Taiwan Firm Says Apple Swiped ‘IPad’ Mark


     SAN JOSE, Calif. (CN) – A month before it unveiled its iPad, Apple used a special-purpose entity it created for the “sole purpose” of persuading a cash-strapped Taiwanese tech firm to sell its “iPad” trademark on the cheap, Proview Electronics claims in Superior Court.



     Proview and its California subsidiary Proview Technology sued Apple and IP Application Development, of the United Kingdom, in Santa Clara County Court.
     Proview says in the complaint that Apple attorneys incorporated IP Application Development in England as a “‘special purpose’ entity whose sole purpose was to obtain the iPad trademarks while obscuring the relationship between Apple and the acquisition of the iPad trademarks.”
     Proview claims it began developing an Internet gadget called the iPAD with National Semiconductor in the late 1990s. The complaint describes the gadget as “an all-in-one Internet terminal with a built-in 15 inch color monitor.”
     In August 2000, Proview and National Semiconductor held a press conference to unveil their iPAD. Proview filed for and received registered trademarks for “I-PAD,” “IPAD,” and “iPAD” in the European Union, South Korea, Mexico, Singapore, Indonesia, Thailand, and Vietnam, and received the trademark in China in 2001, according to the complaint.
     Proview says that in 2005 it entered into a “strategic alliance” with Motorola to develop Internet television using its iPAD core technology, and in 2008 “began cooperating with Elitegroup Computer Systems and Shenzhen Zhicheng Ltd to develop an iPAD all-in-one computer and netbook.”
     By the end of 2008 however, Proview’s top two customers – Polaroid and Circuit City – filed for bankruptcy.
     “This, in combination with the global financial crisis, caused Proview’s business to stagnate due to excessive inventory and lack of available credit,” the complaint states. “As a result, Proview was forced to begin a reorganization process.”
     Proview claims that Apple began investigating the iPad trademarks in 2009, in preparation for the launch of its own iPad device, then set out to acquire Proview’s trademarks.
     First, Proview claims, Apple’s attorneys at Edwards Angell, Palmer and Dodge incorporated IP Application Development in the United Kingdom. Proview claims the new corporation’s name was “deliberately chosen because its abbreviation is iPad – IP Application Development.” (Underlining in complaint).
     Proview claims that in August 2009 it received a call from a man who identified himself as Jonathan Hargreaves, who was interested assigning Proview’s iPAD trademarks to IP Application Development.
     “It was later revealed in an affidavit submitted by Apple on May 20, 2010 to Hong Kong Court that ‘Jonathan Hargreaves’ was an alias for someone named Graham Robinson,” according to the complaint.
     After exchanging several emails with “Hargreaves,” Proview said, it asked what IP Application Development’s full name and address were and what the company’s main activity would be. Hargreaves told Proview that IP Application Development would not be competing with Proview, according to the complaint.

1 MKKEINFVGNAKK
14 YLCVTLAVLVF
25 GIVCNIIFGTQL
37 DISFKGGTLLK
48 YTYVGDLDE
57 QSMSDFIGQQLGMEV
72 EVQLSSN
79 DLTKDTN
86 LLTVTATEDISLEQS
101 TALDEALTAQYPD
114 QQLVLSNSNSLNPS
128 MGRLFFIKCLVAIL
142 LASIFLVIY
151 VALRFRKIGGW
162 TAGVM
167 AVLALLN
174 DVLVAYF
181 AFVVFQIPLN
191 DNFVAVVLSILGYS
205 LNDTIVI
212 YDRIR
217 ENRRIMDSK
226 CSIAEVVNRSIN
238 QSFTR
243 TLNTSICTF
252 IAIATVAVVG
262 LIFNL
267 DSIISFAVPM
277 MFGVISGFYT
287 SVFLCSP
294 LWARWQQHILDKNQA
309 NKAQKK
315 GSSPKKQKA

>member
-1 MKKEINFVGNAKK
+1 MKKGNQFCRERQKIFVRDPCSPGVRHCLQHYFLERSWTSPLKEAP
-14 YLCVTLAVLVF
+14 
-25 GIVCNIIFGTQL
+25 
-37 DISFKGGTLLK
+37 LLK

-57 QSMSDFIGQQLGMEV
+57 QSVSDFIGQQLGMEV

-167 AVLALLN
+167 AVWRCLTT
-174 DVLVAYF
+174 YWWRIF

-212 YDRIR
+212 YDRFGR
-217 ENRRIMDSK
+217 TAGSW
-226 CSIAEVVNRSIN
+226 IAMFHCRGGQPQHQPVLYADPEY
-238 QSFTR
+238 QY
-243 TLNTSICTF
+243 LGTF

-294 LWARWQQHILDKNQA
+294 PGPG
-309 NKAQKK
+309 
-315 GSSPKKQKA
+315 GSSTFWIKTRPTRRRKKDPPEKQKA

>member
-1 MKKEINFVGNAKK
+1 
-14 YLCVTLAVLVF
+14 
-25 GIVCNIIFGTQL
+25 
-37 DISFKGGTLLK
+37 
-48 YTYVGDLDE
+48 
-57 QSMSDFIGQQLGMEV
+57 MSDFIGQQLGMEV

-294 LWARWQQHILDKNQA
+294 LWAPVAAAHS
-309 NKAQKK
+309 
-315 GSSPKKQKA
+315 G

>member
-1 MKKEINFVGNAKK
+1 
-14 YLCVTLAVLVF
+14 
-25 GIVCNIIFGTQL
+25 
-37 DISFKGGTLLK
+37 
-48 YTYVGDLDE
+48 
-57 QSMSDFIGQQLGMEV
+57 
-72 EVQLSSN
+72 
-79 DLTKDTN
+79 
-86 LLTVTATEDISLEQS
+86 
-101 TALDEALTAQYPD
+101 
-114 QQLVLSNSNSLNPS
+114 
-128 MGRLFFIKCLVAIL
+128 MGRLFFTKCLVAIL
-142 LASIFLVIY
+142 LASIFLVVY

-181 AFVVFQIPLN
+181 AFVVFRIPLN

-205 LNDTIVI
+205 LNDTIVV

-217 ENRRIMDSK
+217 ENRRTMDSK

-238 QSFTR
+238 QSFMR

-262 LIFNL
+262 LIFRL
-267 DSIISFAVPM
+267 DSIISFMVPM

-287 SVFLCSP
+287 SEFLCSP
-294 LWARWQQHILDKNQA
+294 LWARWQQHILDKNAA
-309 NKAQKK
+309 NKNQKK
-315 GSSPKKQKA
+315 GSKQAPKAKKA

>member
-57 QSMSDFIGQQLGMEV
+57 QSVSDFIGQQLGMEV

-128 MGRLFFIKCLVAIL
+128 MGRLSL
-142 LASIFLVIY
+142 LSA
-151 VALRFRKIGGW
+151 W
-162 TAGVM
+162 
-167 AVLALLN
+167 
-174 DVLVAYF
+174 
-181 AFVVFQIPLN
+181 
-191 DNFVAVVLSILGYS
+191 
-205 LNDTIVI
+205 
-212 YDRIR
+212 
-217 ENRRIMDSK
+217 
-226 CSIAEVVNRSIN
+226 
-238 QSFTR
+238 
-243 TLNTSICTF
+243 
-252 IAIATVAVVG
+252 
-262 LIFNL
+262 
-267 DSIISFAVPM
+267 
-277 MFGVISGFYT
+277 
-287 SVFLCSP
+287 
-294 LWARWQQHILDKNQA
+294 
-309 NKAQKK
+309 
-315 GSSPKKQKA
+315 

Proview says that as negotiations continued by email, the company asked Hargreaves why IP Application Development wanted the trademark, whether it wanted to license or purchase the mark, how much it was willing to pay, and what the terms and conditions would be.
     “On September 8, 2009, in response to Mr. Lo’s [Proview UK’s managing director] email, Mr. Hargreaves stated that IP Application Development Limited wanted the IPAD trademark because it ‘is an abbreviation for the company name IP Application Development Limited’ and, once again, assured Mr. Lo in writing that his company would ‘not compete with Proview,” according to the complaint.
     The complaint states that Hargreaves wrote in a Sept. 8, 2009 email: “‘We would like to buy the trademark, rather than license it. We do not think this will require any complicated business terms, and could be accomplished in a simple transfer document, with payment being made from our company to Proview as soon as the papers are signed.’
     “‘IPAD is an abbreviation for the company name IP Application Development Limited. This is a newly formed company, and I’m sure you can understand that we are not yet ready to publicize what the company’s business is, since we have not yet made any public announcements. As I said in my last message, I can assure you that the company will not compete with Proview.'”
     The complaint continues: “Knowing that Proview was having financial difficulties, on October 21, 2009 Mr. Hargreaves threatened to initiate legal action to cancel Proview’s trademarks, which would have caused Proview to incur significant costs in opposing such an action, if Proview did not agree to sell them.
     “After several months of additional back and forth between Proview and Mr. Hargreaves, the IP Application Development Limited entered into an agreement with Proview Electronics Co. Ltd. on December 23, 2009 to purchase all IPAD related trademarks owned by Proview Electronics Co Ltd for the sum of 35,000 pounds British Sterling. …
     “One month later, on January 27, 2010 Apple announced the introduction of its tablet computer called the ‘iPad.’ Apple’s iPad went on sale in the US market on April 3, 2010.”
     (Thirty-five thousand British pounds, at the time, was worth about $57,000 U.S.)
     Proview wants its IPAD trademarks back, rescission of contract, punitive damages for fraud by intentional misrepresentation and concealment, fraudulent inducement, and unfair competition, and an injunction.
     It is represented by Jill Kopeikin and Robert Luckinbill, with GCA Law Partners, of Mountain View.

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